Thunder Force III also attempts to add in a Mega Man-style stage selection system, so you can choose which the order in which to tackle the game's first five levels, but since there's no advantage to choosing any stage order over another, this feature feels rather unnecessary.

And speaking of stages, Thunder Force III's are wholly unspectacular. The aforementioned cliches are present all over the place in the game's levels, which makes for a rather predictable experience. The best stage is easily the fiery inferno planet Gorgon, which seems to have had much more effort put into it than any other part of the game. Not only does it feature the game's best music (a non-stop synth-metal rock-out), and the game's coolest graphical effect (a towering wavy background of flames), but it also harbors almost all of Thunder Force III's most memorable moments. See: narrowly dodging shooting geysers of lava, a sudden shift into overdrive as you fight the stage's gigantic, projectile-spewing miniboss, the stage's tense final battle against twin spider robots, etc. It's rare that one finds a shooter level that's so head-and-shoulders above everything else in the game.

That said, though, there are a few neat parts sprinkled here and there throughout the remainder of Thunder Force III, though it's all pretty low-key. For me, one of the coolest moments is also a very simple one: during your romp through the rocky planet Haides (nice translation), your ship is forced through several cramped corridors. At the end of one of these passages, there's nothing but a wall blocking your path. It looks like an unavoidable obstacle and that you took the wrong passageway, but almost as soon as that thought crosses your mind, your ship comes to a screeching halt and the level begins to scroll the other way. More moments like these would have elevated Thunder Force III to greatness, but as it is, it's "merely" good.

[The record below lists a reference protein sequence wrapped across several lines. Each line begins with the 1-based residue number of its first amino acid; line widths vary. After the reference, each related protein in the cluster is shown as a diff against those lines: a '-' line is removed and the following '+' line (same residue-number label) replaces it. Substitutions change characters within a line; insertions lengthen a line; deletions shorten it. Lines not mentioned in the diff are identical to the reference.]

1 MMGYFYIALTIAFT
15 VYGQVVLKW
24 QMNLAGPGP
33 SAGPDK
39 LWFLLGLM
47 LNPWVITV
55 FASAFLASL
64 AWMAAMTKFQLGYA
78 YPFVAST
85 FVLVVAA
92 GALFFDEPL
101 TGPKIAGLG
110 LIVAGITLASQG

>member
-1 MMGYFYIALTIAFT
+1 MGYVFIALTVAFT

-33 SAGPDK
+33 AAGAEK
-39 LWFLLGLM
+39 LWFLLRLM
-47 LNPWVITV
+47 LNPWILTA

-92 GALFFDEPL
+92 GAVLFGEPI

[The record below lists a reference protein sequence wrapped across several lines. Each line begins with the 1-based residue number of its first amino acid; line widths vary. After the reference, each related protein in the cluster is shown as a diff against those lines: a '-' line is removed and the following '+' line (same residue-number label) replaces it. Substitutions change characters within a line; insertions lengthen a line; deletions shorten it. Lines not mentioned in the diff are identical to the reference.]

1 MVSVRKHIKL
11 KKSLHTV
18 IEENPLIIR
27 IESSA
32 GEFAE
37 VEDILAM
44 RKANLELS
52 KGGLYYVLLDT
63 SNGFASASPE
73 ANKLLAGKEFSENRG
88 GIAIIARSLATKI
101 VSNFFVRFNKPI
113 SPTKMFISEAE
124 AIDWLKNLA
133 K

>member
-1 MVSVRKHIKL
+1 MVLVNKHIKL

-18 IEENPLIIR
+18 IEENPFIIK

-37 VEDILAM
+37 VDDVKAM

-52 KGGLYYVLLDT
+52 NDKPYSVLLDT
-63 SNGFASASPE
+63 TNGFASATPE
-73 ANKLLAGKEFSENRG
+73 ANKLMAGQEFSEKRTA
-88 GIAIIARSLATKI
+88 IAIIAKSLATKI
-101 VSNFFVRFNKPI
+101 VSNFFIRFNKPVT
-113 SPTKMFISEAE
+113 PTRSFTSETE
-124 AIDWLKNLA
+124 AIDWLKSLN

Thunder Force III is slightly easier than is standard for space shooters, due in large part to its user-friendly game design. Levels come to a close just as you begin to tire of them, and none of the bosses are especially challenging. Only the encounters at the end of the aforementioned Gorgon and the second-to-last level require you to have your brain present during the fight; the rest can be easily put down by flying up next to them and wailing away with your most powerful weapon. When you're killed, switch to your next most powerful gun and finish the boss off while your invincibility blinking is still on. End of level. This isn't a huge issue, but it would have been nice to see your foes put up more of a fight.

Graphically, Thunder Force III is typical early Genesis, meaning that it doesn't look amazing, but it's at least competent and easy on the eyes. Animation is decent, background detail is adequate, and enemy sprites are often quite large. Only Gorgon's dancing flame effect (as mentioned earlier) impresses, though nothing here is an eyesore.

A catchy soundtrack rounds out the Thunder Force III experience. Here, it's classic Genesis synth-rock all the way, and though some tunes are more hummable than others--the best being the serene beats of ice planet Ellis (another mistranslation) and the sheer rockage of (surprise, surprise) Gorgon--the game's music will never get on your nerves. One particularly interesting feature of the game is how each boss has its own unique song; for 1990, having such variety in a game soundtrack is definitely ahead of the times.

If you're a shooter fan, you can't really go wrong with Thunder Force III. Though it does have a rather "been there, done that" feel to it, and it's outclassed in almost every way by its successor, Lightening Force (sic), the game is still a solid shmup that easily comes recommended to anyone into the genre. If shooters aren't your thing, though, I won't make you play it by force.

...Sorry. Couldn't resist.

Rating: 7/10

phediuk's avatar
Community review by phediuk (March 22, 2006)